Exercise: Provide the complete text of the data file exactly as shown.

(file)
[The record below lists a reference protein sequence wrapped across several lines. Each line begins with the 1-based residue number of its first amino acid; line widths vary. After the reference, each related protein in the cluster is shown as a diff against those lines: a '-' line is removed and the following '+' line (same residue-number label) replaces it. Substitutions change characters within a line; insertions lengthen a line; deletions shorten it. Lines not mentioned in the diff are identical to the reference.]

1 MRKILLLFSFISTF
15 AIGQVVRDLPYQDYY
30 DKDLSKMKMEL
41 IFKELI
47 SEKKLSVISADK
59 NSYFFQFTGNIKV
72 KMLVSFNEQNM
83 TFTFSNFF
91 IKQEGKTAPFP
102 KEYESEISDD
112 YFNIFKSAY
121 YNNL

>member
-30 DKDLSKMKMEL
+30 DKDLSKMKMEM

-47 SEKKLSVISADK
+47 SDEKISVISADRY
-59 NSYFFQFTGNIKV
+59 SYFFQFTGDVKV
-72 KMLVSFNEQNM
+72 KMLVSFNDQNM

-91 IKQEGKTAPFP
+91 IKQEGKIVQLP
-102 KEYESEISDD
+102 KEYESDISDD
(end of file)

[The record below lists a reference protein sequence wrapped across several lines. Each line begins with the 1-based residue number of its first amino acid; line widths vary. After the reference, each related protein in the cluster is shown as a diff against those lines: a '-' line is removed and the following '+' line (same residue-number label) replaces it. Substitutions change characters within a line; insertions lengthen a line; deletions shorten it. Lines not mentioned in the diff are identical to the reference.]

1 MRKILLLFSFISTF
15 AIGQVVRDLPYQDYY
30 DKDLSKMKMEL
41 IFKELI
47 SEKKLSVISADK
59 NSYFFQFTGNIKV
72 KMLVSFNEQNM
83 TFTFSNFF
91 IKQEGKTAPFP
102 KEYESEISDD
112 YFNIFKSAY
121 YNNL

>member
-30 DKDLSKMKMEL
+30 DKDLSKMKMEM

-47 SEKKLSVISADK
+47 SDEKISVISADRY
-59 NSYFFQFTGNIKV
+59 SYFFQFTGDVKV
-72 KMLVSFNEQNM
+72 KMLVSFNDQNM

-91 IKQEGKTAPFP
+91 IKQEGKIVQLP
-102 KEYESEISDD
+102 KEYESDISDD